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J Inherit Metab Dis. 2017 Nov;40(6):831-843. doi: 10.1007/s10545-017-0085-8. Epub 2017 Sep 4.

Triheptanoin versus trioctanoin for long-chain fatty acid oxidation disorders: a double blinded, randomized controlled trial.

Author information

1
Department of Molecular and Medical Genetics, Graduate Programs in Human Nutrition, Oregon Health & Science University, 3181 SW Sam Jackson Park Rd, Portland, OR, 97239, USA. gillingm@ohsu.edu.
2
Knight Cardiovascular Institute, Oregon Health & Science University, Portland, OR, USA.
3
Department of Molecular and Medical Genetics, Graduate Programs in Human Nutrition, Oregon Health & Science University, 3181 SW Sam Jackson Park Rd, Portland, OR, 97239, USA.
4
PRA Health Sciences, Raleigh, NC, USA.
5
Neurogenetics and Metabolism, Children's Hospital of Pittsburgh of UPMC, Pittsburgh, PA, USA.
6
Division of Medical Genetics, University of Pittsburgh School of Medicine, Children's Hospital of Pittsburgh, Pittsburgh, PA, USA.
7
GeneDx, Gaithersburg, MD, USA.
8
Center for Research on Occupational and Environmental Toxicology, Oregon Health & Science University, Portland, OR, USA.
9
Advanced Imaging Research Center, Oregon Health & Science University, Portland, OR, USA.
10
Department of Medicine, University of Pittsburgh, Pittsburgh, PA, USA.
11
The Florida Hospital Translational Research Institute, and the Sanford Burnham Institute, Orlando, FL, USA.
12
Department of Biochemistry and Molecular Biology, Saint Louis University, Saint Louis, MO, USA.
13
Laboratory Medicine and Pathology, Mayo Clinic, Rochester, MN, USA.

Abstract

BACKGROUND:

Observational reports suggest that supplementation that increases citric acid cycle intermediates via anaplerosis may have therapeutic advantages over traditional medium-chain triglyceride (MCT) treatment of long-chain fatty acid oxidation disorders (LC-FAODs) but controlled trials have not been reported. The goal of our study was to compare the effects of triheptanoin (C7), an anaplerotic seven-carbon fatty acid triglyceride, to trioctanoin (C8), an eight-carbon fatty acid triglyceride, in patients with LC-FAODs.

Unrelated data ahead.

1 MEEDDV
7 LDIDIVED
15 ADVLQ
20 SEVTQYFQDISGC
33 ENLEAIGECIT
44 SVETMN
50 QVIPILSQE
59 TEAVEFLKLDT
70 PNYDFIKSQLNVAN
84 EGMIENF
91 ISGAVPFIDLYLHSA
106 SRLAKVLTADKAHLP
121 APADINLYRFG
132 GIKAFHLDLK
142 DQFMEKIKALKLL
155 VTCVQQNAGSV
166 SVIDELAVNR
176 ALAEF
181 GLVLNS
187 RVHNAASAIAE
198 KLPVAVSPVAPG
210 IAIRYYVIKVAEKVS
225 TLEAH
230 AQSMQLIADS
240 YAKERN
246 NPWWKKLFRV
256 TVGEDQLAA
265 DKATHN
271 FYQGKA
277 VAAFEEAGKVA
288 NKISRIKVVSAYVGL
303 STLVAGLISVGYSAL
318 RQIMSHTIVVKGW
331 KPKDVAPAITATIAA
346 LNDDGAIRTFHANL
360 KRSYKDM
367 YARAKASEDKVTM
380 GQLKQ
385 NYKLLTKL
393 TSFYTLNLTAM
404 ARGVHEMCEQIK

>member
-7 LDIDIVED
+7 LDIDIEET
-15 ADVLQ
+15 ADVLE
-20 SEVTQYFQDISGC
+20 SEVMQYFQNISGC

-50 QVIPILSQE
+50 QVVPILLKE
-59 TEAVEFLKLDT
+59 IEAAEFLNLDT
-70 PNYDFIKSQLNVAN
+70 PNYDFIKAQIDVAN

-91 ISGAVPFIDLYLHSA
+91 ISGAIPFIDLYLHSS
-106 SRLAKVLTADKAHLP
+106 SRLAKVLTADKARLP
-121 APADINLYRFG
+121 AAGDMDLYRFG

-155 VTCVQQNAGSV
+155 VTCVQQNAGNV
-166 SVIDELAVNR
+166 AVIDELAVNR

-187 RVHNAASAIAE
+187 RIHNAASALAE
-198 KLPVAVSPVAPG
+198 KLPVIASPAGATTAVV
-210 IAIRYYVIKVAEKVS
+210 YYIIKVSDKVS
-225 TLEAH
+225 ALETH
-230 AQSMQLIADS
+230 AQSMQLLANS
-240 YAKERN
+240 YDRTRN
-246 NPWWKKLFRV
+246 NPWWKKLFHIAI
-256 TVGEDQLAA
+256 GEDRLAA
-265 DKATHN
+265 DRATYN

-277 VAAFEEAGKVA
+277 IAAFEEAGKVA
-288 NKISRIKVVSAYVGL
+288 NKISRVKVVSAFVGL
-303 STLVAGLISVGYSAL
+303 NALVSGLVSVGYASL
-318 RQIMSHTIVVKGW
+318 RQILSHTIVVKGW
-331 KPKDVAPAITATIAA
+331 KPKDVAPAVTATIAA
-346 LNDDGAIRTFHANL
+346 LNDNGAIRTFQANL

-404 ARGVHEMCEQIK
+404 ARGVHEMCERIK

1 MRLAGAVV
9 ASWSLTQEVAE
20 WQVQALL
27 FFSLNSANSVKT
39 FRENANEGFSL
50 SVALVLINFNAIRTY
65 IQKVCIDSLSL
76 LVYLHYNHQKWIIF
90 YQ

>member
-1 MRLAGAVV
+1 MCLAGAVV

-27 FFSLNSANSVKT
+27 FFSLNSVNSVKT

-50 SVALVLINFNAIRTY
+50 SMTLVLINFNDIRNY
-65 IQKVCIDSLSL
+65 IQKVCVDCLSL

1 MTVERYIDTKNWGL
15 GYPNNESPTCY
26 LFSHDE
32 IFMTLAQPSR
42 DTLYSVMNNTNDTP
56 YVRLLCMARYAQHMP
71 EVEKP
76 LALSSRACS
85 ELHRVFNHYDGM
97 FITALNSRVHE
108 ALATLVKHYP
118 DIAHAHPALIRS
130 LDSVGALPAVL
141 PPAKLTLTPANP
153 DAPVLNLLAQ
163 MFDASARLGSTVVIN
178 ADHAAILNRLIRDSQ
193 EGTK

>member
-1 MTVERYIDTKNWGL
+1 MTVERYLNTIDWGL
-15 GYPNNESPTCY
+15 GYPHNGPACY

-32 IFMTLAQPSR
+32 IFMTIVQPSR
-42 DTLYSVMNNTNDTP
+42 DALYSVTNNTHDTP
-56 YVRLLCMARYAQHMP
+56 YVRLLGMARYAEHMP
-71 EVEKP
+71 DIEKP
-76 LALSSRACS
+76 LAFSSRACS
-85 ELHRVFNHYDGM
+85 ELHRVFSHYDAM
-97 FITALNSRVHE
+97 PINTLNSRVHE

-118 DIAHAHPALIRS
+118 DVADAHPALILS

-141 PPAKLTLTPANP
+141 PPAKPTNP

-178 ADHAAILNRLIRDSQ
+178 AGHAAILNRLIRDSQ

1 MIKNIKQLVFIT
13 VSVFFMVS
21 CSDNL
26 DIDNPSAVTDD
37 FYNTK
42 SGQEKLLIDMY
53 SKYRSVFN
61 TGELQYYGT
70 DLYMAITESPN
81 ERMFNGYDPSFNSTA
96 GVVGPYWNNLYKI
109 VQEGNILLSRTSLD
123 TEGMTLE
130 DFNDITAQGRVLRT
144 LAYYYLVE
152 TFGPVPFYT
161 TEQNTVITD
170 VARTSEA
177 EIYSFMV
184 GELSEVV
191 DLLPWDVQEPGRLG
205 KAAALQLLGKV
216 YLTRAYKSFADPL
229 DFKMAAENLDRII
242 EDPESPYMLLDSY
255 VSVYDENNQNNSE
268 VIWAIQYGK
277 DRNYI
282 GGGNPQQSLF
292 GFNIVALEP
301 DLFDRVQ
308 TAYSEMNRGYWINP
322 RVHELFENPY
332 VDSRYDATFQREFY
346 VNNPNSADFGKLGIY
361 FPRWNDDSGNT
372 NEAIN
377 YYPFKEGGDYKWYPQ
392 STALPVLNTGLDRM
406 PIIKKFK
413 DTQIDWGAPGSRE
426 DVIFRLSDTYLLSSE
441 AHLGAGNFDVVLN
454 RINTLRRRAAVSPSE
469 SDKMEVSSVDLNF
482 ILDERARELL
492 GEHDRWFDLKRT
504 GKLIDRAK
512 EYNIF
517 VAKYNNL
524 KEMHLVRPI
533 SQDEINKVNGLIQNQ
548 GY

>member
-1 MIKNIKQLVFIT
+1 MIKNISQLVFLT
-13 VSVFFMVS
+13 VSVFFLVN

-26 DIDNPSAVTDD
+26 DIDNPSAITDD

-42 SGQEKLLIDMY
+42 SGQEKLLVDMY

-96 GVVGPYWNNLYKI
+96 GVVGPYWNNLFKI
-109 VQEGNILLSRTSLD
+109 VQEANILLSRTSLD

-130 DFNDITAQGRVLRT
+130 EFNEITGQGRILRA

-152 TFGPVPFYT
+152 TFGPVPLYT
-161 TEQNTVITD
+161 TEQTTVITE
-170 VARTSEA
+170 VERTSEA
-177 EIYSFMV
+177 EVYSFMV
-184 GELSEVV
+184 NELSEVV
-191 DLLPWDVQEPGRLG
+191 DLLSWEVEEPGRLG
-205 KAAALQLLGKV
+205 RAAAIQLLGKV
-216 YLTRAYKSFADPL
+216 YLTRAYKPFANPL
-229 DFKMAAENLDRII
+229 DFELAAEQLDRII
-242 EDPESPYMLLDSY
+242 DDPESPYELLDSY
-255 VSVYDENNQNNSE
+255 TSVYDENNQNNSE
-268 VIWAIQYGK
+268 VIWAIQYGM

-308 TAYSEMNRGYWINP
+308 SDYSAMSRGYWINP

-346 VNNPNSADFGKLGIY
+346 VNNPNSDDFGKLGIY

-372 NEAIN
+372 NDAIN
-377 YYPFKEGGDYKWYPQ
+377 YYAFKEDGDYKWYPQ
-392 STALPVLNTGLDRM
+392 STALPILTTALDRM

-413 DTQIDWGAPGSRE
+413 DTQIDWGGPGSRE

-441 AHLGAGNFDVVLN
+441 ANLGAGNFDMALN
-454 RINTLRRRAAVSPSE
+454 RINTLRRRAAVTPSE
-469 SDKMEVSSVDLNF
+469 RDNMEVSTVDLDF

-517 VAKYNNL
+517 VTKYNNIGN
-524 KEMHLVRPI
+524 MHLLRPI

METHODS:

A double blinded, randomized controlled trial of 32 subjects with LC-FAODs (carnitine palmitoyltransferase-2, very long-chain acylCoA dehydrogenase, trifunctional protein or long-chain 3-hydroxy acylCoA dehydrogenase deficiencies) who were randomly assigned a diet containing 20% of their total daily energy from either C7 or C8 for 4 months was conducted. Primary outcomes included changes in total energy expenditure (TEE), cardiac function by echocardiogram, exercise tolerance, and phosphocreatine recovery following acute exercise. Secondary outcomes included body composition, blood biomarkers, and adverse events, including incidence of rhabdomyolysis.

RESULTS:

Patients in the C7 group increased left ventricular (LV) ejection fraction by 7.4% (p = 0.046) while experiencing a 20% (p = 0.041) decrease in LV wall mass on their resting echocardiogram. They also required a lower heart rate for the same amount of work during a moderate-intensity exercise stress test when compared to patients taking C8. There was no difference in TEE, phosphocreatine recovery, body composition, incidence of rhabdomyolysis, or any secondary outcome measures between the groups.

CONCLUSIONS:

C7 improved LV ejection fraction and reduced LV mass at rest, as well as lowering heart rate during exercise among patients with LC-FAODs.

CLINICAL TRIAL REGISTRATION:

Clinicaltrials.gov NCT01379625.

PMID:
28871440
PMCID:
PMC6545116
DOI:
10.1007/s10545-017-0085-8
[Indexed for MEDLINE]
Free PMC Article

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